The engine was still performing well at 15,000 ft and it was time to switch to Swanwick Military before I entered controlled airspace. The radio frequency programmed into my radio was correct but not the frequency they were monitoring. Challenge number 3, how to reprogram a radio at 16,000 ft just as the engine starts to rev and drop making me oscillate and twist. After a few attempts I managed to make contact with Air Traffic and also sorted the engine by readjusting the mixture, my hands were extremely cold by this time. As my fingers had been locked around the throttle lever I accidentally let the lever slip due to cramp and cold, sending the engine straight to idle and throwing me into an even bigger twisting oscillation. Using my other hand I clamped the throttle open and carried on the climb. By 18,000 ft the engine was struggling with more frequent engine rev drops, my altimeter had also frozen but the data logger was still providing  data so I carried on. At 19,200 ft the engine finally stopped and I was on the long glide back down.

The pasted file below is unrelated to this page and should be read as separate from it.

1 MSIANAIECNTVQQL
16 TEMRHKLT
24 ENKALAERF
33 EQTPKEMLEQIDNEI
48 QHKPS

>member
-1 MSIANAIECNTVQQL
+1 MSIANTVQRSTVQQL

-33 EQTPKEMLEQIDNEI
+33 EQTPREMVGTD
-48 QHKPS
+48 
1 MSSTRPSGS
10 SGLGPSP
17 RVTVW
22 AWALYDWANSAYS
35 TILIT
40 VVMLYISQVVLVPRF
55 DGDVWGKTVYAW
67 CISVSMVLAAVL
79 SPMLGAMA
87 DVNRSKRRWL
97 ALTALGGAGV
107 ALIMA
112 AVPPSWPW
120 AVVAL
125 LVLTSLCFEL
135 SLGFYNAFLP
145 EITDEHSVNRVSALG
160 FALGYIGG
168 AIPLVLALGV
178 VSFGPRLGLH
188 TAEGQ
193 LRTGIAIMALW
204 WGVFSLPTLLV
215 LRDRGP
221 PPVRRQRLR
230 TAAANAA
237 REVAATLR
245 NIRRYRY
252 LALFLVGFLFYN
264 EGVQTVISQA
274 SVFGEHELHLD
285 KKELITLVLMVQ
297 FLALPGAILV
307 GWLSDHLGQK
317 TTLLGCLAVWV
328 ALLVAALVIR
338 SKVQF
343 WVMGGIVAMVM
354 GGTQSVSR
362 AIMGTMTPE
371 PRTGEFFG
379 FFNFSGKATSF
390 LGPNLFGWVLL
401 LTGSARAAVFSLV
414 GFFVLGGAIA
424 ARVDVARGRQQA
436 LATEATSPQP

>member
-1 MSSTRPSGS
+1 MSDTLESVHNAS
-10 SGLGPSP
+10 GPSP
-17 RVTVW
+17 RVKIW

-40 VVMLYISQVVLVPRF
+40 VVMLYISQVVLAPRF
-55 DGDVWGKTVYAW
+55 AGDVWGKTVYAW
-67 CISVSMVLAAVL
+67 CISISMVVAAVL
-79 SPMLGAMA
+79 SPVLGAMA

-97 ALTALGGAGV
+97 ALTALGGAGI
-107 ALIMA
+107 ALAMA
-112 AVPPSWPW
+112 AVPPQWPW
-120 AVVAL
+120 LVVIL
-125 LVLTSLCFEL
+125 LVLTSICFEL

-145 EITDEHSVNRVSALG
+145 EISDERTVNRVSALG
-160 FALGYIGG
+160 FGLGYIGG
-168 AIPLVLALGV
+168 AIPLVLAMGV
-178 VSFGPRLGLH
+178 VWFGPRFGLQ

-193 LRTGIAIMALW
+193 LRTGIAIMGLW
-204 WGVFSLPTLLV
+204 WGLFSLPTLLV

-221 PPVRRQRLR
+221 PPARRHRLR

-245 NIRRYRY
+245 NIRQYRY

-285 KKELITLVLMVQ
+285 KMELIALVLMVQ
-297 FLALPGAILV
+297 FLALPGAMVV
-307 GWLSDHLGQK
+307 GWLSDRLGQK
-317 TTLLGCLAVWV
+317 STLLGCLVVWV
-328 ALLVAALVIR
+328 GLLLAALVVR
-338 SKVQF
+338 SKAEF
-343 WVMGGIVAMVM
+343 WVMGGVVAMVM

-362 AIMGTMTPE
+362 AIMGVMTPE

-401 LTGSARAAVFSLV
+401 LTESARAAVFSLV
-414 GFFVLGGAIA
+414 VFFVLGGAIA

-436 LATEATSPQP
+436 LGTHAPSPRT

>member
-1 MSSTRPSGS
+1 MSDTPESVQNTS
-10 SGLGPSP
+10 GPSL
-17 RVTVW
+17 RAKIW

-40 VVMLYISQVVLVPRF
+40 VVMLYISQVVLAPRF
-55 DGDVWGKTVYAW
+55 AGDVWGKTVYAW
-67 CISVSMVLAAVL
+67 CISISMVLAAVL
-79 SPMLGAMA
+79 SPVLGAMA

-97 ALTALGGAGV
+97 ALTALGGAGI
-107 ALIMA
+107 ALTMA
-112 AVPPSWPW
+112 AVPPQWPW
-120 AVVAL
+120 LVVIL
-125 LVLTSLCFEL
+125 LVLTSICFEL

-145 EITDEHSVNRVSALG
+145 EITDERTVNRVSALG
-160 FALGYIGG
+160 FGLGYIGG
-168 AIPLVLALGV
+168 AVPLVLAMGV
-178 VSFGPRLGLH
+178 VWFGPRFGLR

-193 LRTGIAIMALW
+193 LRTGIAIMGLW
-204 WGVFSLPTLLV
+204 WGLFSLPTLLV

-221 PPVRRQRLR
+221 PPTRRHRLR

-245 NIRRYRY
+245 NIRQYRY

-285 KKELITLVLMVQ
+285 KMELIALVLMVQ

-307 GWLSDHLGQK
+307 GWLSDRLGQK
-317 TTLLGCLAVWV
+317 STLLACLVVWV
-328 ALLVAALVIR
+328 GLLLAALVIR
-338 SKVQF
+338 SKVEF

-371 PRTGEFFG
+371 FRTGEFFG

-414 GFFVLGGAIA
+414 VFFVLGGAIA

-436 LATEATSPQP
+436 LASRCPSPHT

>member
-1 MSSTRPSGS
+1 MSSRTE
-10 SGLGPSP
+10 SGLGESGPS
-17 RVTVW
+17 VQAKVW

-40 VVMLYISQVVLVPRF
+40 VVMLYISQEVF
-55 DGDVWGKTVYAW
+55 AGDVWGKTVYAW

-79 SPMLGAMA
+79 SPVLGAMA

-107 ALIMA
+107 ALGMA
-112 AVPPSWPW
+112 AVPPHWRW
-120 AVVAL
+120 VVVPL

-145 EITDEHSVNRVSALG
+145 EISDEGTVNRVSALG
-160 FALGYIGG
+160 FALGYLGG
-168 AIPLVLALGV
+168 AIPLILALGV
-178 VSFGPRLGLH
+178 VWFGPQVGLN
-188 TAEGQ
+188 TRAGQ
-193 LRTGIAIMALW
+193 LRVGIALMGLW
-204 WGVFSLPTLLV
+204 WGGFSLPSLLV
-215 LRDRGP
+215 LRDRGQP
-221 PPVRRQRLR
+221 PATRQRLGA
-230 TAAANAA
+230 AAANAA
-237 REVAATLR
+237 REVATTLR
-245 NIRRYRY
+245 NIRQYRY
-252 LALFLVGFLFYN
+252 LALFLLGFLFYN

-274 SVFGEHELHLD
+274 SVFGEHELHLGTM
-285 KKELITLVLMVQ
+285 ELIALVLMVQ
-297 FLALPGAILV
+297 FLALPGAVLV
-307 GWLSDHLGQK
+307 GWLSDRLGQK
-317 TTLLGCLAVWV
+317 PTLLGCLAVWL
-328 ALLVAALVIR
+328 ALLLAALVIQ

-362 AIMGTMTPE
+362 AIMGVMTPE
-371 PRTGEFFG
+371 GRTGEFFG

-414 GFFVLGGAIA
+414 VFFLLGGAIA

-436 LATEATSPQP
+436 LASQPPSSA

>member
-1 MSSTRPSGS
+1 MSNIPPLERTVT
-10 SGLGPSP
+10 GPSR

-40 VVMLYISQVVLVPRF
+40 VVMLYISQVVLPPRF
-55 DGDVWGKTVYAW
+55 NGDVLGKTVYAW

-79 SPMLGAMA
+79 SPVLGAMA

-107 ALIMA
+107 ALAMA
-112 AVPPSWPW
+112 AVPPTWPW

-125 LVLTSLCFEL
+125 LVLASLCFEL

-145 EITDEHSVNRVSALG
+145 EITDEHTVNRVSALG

Due to the winds at altitude I had drifted 13 kilometres away so I immediately headed back towards Chatteris Airfield, although I didn’t want to leave this tranquil place; the view was fantastic and aweinspiring. I felt so exposed yet the peace and quiet was something you have to experience. As my oxygen was getting low I decided to collapse the wing tips, a rapid descent technique called ‘big ears’ to get back to an altitude with more oxygen. Dropping at 600 ft per minute I was soon back to 12,000 ft and my focus was on trying to get back.

The winds lower down had picked up and without the engine running I was not going to land back at the airfield. Radio calls to the team set the retrieve vehicle off following me. I had many landing fields to choose from but finding one that wasn’t surrounded by drainage ditches and power lines was focusing my mind. I had a spot tracker onboard to let the team know where I was but I kept informing them of my position over the radio. I opted for a large brown field with obvious road access and set myself up to land. The retrieve vehicle arrived just as I landed with the team helping me un-strap and de-kit as I was starting to heat up. I was feeling a sense of longing to go back up but also relief that I was safely back on the ground.

My thoughts then turned to how we can beat this record and break the world record by getting to 26,000 ft. The next challenge is on! A big thank you must go to our sponsors, without whom, this would not be possible.”

Two days after his record Suzanne Hobbs and Mick Roche went to break the tandem world record and beat it by over five minutes. Every flight the team have done so far has beaten a UK or world record.

List of sponsors includes:
Advance Gliders, Bailey Aviation, Summit Oxygen, Flycom Helmets and Sky High PPG for their flying instruction.